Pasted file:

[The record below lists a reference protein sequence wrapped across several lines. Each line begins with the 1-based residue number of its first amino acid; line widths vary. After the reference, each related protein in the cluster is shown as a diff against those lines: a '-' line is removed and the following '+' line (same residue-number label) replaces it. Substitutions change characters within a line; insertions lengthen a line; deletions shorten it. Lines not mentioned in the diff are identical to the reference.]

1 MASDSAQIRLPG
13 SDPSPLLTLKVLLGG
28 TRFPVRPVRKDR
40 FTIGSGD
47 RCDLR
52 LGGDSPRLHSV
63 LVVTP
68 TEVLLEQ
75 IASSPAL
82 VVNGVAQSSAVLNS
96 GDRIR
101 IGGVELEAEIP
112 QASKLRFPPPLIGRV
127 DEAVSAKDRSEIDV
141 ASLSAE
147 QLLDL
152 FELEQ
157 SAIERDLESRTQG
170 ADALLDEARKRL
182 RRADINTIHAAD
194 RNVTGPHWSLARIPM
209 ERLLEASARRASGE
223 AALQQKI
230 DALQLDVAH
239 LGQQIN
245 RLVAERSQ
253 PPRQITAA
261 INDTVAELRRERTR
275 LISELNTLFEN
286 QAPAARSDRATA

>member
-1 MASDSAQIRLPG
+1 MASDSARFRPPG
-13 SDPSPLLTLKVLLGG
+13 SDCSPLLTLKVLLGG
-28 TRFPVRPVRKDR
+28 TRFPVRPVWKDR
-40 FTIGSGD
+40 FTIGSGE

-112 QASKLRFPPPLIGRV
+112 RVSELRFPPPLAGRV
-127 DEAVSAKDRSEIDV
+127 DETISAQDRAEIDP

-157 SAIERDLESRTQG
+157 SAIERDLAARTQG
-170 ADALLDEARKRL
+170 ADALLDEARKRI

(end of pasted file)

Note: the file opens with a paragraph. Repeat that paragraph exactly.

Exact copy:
[The record below lists a reference protein sequence wrapped across several lines. Each line begins with the 1-based residue number of its first amino acid; line widths vary. After the reference, each related protein in the cluster is shown as a diff against those lines: a '-' line is removed and the following '+' line (same residue-number label) replaces it. Substitutions change characters within a line; insertions lengthen a line; deletions shorten it. Lines not mentioned in the diff are identical to the reference.]